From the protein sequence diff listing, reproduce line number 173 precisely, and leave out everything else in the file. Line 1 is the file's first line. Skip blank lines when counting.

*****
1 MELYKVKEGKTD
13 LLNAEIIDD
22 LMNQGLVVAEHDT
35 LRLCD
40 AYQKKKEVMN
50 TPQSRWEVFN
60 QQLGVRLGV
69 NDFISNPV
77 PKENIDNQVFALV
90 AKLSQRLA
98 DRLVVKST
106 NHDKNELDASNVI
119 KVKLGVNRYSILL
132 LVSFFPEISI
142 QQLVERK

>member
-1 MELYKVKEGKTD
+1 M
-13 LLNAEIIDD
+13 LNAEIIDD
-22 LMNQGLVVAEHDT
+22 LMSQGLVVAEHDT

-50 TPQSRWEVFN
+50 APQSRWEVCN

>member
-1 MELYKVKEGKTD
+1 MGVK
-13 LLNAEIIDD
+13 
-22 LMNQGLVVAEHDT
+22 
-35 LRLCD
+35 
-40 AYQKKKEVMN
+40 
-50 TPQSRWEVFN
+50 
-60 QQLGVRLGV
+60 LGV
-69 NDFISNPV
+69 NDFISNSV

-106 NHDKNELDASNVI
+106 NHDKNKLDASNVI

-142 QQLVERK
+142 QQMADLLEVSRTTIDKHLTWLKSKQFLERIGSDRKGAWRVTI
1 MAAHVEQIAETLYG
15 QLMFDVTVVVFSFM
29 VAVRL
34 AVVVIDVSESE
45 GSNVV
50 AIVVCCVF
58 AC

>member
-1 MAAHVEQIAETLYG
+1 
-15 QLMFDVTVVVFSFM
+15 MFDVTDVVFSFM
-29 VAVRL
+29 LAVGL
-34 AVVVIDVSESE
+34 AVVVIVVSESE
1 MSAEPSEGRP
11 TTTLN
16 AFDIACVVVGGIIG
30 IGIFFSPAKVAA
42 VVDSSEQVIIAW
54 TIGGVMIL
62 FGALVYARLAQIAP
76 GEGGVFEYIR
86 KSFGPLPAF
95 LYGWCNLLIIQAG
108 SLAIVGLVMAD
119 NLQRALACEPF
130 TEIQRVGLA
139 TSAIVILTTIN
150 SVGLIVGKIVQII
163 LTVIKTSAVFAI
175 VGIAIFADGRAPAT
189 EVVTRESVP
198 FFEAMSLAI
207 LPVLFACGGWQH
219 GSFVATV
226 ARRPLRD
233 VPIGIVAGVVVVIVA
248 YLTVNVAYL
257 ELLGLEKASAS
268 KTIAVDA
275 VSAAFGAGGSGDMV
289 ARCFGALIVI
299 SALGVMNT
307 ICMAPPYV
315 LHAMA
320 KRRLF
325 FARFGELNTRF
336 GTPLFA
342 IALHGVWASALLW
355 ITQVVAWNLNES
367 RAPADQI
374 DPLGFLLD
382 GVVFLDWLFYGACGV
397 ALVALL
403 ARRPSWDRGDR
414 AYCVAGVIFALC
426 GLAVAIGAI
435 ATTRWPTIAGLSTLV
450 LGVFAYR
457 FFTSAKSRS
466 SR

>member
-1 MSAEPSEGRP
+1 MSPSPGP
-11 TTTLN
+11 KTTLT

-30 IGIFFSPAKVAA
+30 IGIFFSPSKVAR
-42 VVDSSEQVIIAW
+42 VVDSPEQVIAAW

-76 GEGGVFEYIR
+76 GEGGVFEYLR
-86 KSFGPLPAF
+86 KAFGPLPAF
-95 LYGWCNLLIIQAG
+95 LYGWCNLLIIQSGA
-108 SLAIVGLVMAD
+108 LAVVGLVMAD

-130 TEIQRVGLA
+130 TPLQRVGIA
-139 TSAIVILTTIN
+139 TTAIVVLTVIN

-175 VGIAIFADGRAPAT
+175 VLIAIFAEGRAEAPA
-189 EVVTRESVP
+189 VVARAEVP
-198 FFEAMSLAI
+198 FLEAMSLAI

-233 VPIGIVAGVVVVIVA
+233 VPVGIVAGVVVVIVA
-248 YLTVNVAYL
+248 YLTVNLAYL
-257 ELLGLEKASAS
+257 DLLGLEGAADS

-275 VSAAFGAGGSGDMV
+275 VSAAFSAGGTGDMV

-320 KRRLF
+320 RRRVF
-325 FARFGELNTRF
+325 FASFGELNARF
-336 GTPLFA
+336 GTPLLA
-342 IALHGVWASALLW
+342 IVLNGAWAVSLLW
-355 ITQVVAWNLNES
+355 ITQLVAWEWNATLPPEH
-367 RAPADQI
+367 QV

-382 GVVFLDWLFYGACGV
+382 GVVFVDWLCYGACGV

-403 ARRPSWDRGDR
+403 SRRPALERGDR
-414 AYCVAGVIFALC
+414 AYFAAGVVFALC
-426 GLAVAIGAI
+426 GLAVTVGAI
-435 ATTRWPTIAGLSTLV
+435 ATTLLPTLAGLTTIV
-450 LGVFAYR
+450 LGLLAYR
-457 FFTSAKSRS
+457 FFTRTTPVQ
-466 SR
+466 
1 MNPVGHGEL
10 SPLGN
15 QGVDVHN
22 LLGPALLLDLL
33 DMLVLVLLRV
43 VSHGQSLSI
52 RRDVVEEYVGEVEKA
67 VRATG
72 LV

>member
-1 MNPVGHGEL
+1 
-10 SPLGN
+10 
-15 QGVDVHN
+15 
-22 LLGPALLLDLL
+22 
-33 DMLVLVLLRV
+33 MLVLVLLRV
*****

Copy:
10 SPLGN